A spokesperson for Chesapeake Energy on Thursday confirmed that the company has started recycling water from its exploration and production activities in the Utica shale play in eastern Ohio.
The Oklahoma City-based company has been recycling produced water for some time from its operations in the Barnett and Marcellus shale acreage in north Texas and northern Pennsylvania, the spokesperson said.
According to the Beacon Journal, Pennsylvania-based Rettew Flowback Inc. has designed a design that would treat briny and muddy wastewater from drilling operations in eastern Ohio. The system can handle 250 to 300 42-gallon barrels of wastewater an hour.
The water recovery system is the first of its kind in Ohio and fits into Chesapeake's Aqua Renew program. This program was launched when the company began focusing on developing ways to conserve and reclaim water in 2006-2007.
Through this experience and its involvement in the Barnett Shale Water Conservation and Management Committee, the company reached an agreement with the city of Forth Worth, Texas to study water evaporation systems as a potential way to reduce the amount of produced water being injected into saltwater disposal wells.
Using an evaporative reduction and solidification system to capture heat generated by gas compressor stations, a portion of the produced water is filtered and reduced to water vapor. This clean vapor is released into the atmosphere; it eventually returns to the earth as rain.
"Since this preliminary reclamation project, our focus on reuse and water conservation has become a company-wide endeavor to include a variety of technologies and methods," the company said on its website.
The company treats and recycles a vast majority of the produced water from its Marcellus shale operations. Produced water from each wellsite is stored, and then filtered at central locations before being tested for blending with freshwater to ensure proper quality and quantity for reuse.
The Utica shale play has been touted by Chesapeake and other producers as the next big emerging U.S. shale play.
However, concerns over the impact of hydraulic fracturing on Ohio's water supply and environment has led to some calls for tougher drilling laws and requiring producers to disclose the chemicals they use in hydraulic fracturing.
In his 2012 State of the Union address earlier this week, Ohio Gov. John R. Kasich acknowledged that tough environmental rules are needed to monitor shale exploration and production in Ohio.
"The biggest companies know that you need to have tough environmental rules," said Kasich. "They can't be complicated. They can't be over the top, but we need to have them because we can't have some yahoo come into the state and damage this whole industry because they're irresponsible."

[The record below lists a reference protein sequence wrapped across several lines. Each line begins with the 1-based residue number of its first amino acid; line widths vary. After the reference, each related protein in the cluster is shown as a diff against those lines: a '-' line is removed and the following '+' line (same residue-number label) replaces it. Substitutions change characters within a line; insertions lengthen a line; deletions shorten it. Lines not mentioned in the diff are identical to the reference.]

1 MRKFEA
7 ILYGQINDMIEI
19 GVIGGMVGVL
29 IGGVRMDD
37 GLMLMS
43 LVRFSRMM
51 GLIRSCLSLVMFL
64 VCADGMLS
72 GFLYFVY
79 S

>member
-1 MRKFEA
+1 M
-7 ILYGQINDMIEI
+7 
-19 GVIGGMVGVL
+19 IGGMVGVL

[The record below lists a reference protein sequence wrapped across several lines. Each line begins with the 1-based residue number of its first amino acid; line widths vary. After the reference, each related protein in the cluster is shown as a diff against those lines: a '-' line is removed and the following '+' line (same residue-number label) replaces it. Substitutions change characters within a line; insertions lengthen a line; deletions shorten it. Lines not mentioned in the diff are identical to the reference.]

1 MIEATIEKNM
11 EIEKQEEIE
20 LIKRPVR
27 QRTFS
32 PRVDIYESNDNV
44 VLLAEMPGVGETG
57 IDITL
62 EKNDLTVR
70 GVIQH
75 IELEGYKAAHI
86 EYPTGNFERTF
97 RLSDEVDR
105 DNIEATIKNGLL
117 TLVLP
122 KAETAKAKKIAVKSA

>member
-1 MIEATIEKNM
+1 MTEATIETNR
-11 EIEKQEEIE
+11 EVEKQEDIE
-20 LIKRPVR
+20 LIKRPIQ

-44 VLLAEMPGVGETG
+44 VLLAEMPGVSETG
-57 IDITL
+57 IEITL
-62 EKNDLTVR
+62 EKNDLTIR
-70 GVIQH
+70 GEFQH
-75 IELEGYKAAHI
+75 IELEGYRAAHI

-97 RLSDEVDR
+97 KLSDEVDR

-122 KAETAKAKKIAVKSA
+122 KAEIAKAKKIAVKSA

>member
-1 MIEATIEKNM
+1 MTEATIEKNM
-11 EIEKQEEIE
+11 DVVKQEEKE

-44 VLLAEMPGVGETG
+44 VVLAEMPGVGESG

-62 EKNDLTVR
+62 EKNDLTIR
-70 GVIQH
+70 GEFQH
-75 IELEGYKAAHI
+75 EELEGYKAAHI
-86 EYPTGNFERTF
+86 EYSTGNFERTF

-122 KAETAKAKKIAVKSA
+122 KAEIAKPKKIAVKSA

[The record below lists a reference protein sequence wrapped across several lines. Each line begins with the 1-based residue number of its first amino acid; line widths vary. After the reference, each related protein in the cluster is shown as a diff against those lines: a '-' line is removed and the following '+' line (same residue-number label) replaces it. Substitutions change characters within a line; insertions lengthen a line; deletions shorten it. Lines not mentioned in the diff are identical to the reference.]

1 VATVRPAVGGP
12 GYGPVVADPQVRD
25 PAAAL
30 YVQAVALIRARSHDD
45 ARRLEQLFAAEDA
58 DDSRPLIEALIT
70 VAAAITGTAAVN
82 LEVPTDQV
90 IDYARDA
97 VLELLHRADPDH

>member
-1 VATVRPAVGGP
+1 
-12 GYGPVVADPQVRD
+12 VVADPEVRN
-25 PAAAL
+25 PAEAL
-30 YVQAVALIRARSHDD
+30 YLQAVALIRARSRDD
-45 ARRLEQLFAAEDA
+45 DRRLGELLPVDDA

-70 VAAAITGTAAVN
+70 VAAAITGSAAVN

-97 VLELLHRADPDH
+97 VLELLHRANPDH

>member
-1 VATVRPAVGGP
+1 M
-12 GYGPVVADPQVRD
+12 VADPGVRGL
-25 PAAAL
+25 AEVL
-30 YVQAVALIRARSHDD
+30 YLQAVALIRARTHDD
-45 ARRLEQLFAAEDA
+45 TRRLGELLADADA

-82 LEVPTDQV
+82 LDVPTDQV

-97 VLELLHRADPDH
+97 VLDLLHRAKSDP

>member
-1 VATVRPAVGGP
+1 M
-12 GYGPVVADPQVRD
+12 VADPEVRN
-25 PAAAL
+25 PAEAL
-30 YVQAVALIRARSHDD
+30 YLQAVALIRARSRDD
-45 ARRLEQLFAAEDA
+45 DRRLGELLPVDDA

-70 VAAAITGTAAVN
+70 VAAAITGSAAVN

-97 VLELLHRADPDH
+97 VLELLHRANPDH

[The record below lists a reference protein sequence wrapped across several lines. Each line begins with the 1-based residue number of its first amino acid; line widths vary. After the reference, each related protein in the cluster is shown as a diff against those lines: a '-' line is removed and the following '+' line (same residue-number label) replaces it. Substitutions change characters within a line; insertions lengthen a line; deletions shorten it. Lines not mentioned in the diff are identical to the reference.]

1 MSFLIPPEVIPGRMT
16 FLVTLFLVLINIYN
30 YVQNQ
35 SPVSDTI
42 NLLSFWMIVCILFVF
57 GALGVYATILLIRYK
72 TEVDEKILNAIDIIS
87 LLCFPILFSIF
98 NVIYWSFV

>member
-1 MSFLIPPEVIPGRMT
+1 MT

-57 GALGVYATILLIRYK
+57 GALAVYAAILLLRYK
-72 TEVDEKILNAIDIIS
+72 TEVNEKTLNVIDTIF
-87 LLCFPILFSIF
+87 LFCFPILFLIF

However, Kasich noted that "we cannot let our fears" over hydraulic fracturing's impact on groundwater should not outweigh the potential of the state's shale gas development, which is expected to help support the state's long-term economic growth and job creation plans.
State Regulator Fines for Violations
Pennsylvania's Department of Environmental Protection (DEP) Thursday reported it had fined Chesapeake subsidiary Chesapeake Appalachia $565,000 in civil penalties and reimbursement costs for erosion and sediment control violations, wetland encroachment violations and an April 2011 well control incident.
The company was fined $215,000 for a March 2011 incident in West Branch Township, Potter County, where sediment discharged into a high-quality stream, or a stream that receives some of the highest protection in the state, DEP said. The sediment traveled downstream and impact Galeton Borough Authority's water treatment filters.
Chesapeake paid $190,000 to the authority to repair and upgrade the water facility, and has taken steps to address erosion issues and lack of sufficient controls in place at the Beech Flats gas well pad to prevent run-off.
The company also paid $190,000 as part of a consent order and agreement after the operator lost control of a wellhead during hydraulic fracturing on a well in Leroy Township, Bradford County, on April 19, 2011.
Chesapeake was also fined $160,000 as part of a consent order and agreement resulting from violations in 2010 of impacting a wetland and allowing sediment to enter Sugar Creek in North Towanda Township, Bradford County. In addition to paying the penalty, the company had to remove the fill from the impacted wetland and will be required to construct 2.55 acres of replacement wetlands, and submit regular, detailed wetlands restoration monitoring reports.
"The governor and I expect the highest standards to be met and when they are not, we take strong enforcement action," said DEP Secretary Mike Krancer. "We will continue to be vigilant on that front. The protection of the state's water is paramount."
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